News

May 26, 2015

Sculptor John Van Alstine to Install Piece in Museum’s Sculpture Garden

What:              Sculptor John Van Alstine will be at the Albany Institute of History & Art to install his sculpture Working the Sails (1990) in the Weir Sculpture Garden. The sculpture is a bequest from the Estate of Philip M. Smith and it pays homage to the sailing vessels that have plied the Hudson River for centuries.

                        John Van Alstine is an internationally recognized sculptor who lives and works in the southern Adirondacks. His sculptures incorporate local materials and found object forms that he casts in bronze.

                        Press is invited to come to see the installation and talk with the artist.

When:             Tuesday, May 26, 2015 starting at 10am (installation will take several hours)—Confirmed as installation date

                        Rain date: Wednesday, May 27, 2015

Where:            The Albany Institute of History & Art

                        125 Washington Avenue, Albany, NY 12210

Media Inquiries: Aine Leader-Nagy, Marketing Associate, (518) 463-4478 ext. 408, [email protected]

More about the Weir Sculpture Garden: In 2001, with their gift to the Albany Institute’s Heritage Campaign, David and Candace Weir also brought to the museum their vision of an outdoor sculpture garden. The first sculpture to grace the sculpture garden was an untitled bronze work by the internationally known American sculptor Joel Shapiro, given to the museum in honor of the memory of David Andrew Weir.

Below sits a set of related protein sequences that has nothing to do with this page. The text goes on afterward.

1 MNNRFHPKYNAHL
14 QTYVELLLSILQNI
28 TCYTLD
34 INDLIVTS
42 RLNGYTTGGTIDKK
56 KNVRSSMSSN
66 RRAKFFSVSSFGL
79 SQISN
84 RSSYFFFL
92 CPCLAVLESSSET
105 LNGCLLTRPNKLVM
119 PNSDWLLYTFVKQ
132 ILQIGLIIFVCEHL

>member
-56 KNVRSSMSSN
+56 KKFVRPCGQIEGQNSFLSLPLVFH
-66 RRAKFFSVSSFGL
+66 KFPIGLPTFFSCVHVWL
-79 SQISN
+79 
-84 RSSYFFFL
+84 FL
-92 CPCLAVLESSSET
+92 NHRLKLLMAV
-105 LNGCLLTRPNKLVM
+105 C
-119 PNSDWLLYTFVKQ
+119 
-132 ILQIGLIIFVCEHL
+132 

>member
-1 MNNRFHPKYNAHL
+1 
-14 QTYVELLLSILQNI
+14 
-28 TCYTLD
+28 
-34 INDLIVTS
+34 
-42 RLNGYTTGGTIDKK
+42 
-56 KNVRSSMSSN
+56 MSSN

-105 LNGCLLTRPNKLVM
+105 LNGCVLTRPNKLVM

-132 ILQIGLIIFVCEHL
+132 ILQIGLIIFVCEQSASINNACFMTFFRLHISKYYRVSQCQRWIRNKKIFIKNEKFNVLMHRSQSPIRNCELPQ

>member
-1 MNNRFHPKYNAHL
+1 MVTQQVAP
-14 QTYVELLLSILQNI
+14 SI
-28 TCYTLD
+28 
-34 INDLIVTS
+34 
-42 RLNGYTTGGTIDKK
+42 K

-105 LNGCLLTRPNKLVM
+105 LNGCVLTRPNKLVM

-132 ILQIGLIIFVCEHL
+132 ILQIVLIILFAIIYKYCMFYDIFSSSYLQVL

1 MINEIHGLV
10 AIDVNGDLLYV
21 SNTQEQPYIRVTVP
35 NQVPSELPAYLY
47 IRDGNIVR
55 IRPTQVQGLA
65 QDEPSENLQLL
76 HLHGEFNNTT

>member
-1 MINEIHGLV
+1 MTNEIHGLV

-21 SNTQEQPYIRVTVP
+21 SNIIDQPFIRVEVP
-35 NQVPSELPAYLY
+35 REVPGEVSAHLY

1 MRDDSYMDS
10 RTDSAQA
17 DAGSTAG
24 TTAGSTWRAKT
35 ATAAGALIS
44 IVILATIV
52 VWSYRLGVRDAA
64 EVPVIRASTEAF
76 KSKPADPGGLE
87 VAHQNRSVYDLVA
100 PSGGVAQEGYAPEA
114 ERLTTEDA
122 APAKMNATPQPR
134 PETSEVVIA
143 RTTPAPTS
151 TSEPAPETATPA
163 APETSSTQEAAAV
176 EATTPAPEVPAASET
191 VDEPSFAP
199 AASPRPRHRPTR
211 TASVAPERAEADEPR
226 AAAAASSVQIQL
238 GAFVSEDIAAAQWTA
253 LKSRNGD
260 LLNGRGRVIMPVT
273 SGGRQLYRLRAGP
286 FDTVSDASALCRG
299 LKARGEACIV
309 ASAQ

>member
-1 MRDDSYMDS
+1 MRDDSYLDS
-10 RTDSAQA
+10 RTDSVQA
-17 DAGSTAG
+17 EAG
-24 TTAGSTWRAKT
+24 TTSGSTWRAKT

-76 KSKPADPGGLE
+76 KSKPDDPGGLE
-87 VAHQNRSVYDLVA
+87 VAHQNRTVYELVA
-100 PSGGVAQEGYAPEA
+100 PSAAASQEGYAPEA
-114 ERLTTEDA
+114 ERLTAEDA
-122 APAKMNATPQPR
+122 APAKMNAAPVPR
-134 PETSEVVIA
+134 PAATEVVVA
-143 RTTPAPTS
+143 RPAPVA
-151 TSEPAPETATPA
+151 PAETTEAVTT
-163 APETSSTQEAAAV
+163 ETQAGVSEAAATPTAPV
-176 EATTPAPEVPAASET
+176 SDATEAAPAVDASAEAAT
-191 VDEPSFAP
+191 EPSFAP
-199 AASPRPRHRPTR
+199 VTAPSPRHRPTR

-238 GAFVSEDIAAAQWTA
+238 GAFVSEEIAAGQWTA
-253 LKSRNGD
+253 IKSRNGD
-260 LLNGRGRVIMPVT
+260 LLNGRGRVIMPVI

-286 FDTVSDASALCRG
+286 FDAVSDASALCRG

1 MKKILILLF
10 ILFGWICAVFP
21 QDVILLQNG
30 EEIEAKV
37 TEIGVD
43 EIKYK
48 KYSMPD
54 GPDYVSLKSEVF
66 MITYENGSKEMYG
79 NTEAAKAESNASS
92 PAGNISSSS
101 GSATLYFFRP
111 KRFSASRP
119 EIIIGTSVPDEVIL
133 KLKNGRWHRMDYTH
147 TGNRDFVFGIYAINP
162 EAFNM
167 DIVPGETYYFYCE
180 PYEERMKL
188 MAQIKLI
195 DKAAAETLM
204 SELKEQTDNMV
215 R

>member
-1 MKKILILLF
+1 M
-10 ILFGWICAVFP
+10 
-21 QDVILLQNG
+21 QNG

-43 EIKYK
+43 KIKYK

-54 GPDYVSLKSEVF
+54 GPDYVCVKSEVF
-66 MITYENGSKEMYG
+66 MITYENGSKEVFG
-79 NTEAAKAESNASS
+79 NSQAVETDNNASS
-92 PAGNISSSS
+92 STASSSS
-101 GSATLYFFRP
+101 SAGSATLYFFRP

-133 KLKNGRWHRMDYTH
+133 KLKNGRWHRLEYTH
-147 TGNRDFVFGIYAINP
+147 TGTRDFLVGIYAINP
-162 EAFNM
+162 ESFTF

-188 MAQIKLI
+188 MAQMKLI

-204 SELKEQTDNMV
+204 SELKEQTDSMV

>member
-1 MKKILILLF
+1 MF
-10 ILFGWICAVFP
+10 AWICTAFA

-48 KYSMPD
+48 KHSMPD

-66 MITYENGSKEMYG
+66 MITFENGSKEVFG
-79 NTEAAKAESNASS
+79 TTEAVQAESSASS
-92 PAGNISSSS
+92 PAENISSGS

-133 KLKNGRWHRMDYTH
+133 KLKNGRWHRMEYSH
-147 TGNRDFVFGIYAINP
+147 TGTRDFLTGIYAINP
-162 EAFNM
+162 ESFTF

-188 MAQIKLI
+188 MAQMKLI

Founded in 1791, the Albany Institute of History & Art is New York’s oldest museum. Its collections document the Hudson Valley as a crossroads of culture, influencing the art and history of the region, the state, and the nation. With more than 35,000 objects and one million documents in the library, it is an important resource for the region, giving our community a sense of the part the Hudson Valley played in the American story, and our own place in history. Permanent and temporary exhibitions are open year-round and create a sense of place, allowing visitors to meet the people who helped shape this region. Over 25,000 people visit the Albany Institute of History & Art every year, enjoying the collections, workshops, school programs, and lectures, helping to build an understanding of the history and culture of our region. Among the museum’s best-known and most-loved collections are the 19th century Hudson River School landscape paintings by artists like Thomas Cole and Frederic Church, the 19th century sculpture collections, and, of course, the famous Albany Mummies that came to the museum in 1909 and have been on view ever since. For more information, please visit www.albanyinstitute.org and be sure to follow us on Facebook (www.facebook.com/albanyinstitute) and Twitter (@AlbanyInstitute).